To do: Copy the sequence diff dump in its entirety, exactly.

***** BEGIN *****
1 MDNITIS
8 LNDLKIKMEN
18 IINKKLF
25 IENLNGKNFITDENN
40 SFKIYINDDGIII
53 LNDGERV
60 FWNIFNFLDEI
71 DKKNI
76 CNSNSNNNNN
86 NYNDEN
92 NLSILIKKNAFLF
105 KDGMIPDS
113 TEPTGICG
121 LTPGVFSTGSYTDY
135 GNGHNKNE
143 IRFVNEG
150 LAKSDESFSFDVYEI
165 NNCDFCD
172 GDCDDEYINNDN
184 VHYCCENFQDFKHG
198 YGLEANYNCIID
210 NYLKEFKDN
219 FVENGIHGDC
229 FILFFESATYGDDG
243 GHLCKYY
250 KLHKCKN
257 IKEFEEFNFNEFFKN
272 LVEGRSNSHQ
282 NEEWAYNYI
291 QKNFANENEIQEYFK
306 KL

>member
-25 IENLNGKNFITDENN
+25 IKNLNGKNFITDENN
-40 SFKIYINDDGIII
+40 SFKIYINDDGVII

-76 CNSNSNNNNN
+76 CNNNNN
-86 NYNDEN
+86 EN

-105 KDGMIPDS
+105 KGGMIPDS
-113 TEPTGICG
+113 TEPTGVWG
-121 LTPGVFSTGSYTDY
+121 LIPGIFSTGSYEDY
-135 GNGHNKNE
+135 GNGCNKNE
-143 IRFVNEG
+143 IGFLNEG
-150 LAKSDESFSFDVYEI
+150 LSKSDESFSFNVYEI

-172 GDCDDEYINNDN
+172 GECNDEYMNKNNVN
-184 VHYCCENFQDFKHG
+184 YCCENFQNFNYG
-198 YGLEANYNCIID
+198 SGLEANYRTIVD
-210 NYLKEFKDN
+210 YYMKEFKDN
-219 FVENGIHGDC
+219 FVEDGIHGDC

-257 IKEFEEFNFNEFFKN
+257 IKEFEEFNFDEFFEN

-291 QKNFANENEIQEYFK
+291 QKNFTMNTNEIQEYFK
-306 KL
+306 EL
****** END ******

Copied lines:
1 MDNITIS
8 LNDLKIKMEN
18 IINKKLF
25 IENLNGKNFITDENN
40 SFKIYINDDGIII
53 LNDGERV
60 FWNIFNFLDEI
71 DKKNI
76 CNSNSNNNNN
86 NYNDEN
92 NLSILIKKNAFLF
105 KDGMIPDS
113 TEPTGICG
121 LTPGVFSTGSYTDY
135 GNGHNKNE
143 IRFVNEG
150 LAKSDESFSFDVYEI
165 NNCDFCD
172 GDCDDEYINNDN
184 VHYCCENFQDFKHG
198 YGLEANYNCIID
210 NYLKEFKDN
219 FVENGIHGDC
229 FILFFESATYGDDG
243 GHLCKYY
250 KLHKCKN
257 IKEFEEFNFNEFFKN
272 LVEGRSNSHQ
282 NEEWAYNYI
291 QKNFANENEIQEYFK
306 KL

>member
-25 IENLNGKNFITDENN
+25 IKNLNGKNFITDENN
-40 SFKIYINDDGIII
+40 SFKIYINDDGVII

-76 CNSNSNNNNN
+76 CNNNNN
-86 NYNDEN
+86 EN

-105 KDGMIPDS
+105 KGGMIPDS
-113 TEPTGICG
+113 TEPTGVWG
-121 LTPGVFSTGSYTDY
+121 LIPGIFSTGSYEDY
-135 GNGHNKNE
+135 GNGCNKNE
-143 IRFVNEG
+143 IGFLNEG
-150 LAKSDESFSFDVYEI
+150 LSKSDESFSFNVYEI

-172 GDCDDEYINNDN
+172 GECNDEYMNKNNVN
-184 VHYCCENFQDFKHG
+184 YCCENFQNFNYG
-198 YGLEANYNCIID
+198 SGLEANYRTIVD
-210 NYLKEFKDN
+210 YYMKEFKDN
-219 FVENGIHGDC
+219 FVEDGIHGDC

-257 IKEFEEFNFNEFFKN
+257 IKEFEEFNFDEFFEN

-291 QKNFANENEIQEYFK
+291 QKNFTMNTNEIQEYFK
-306 KL
+306 EL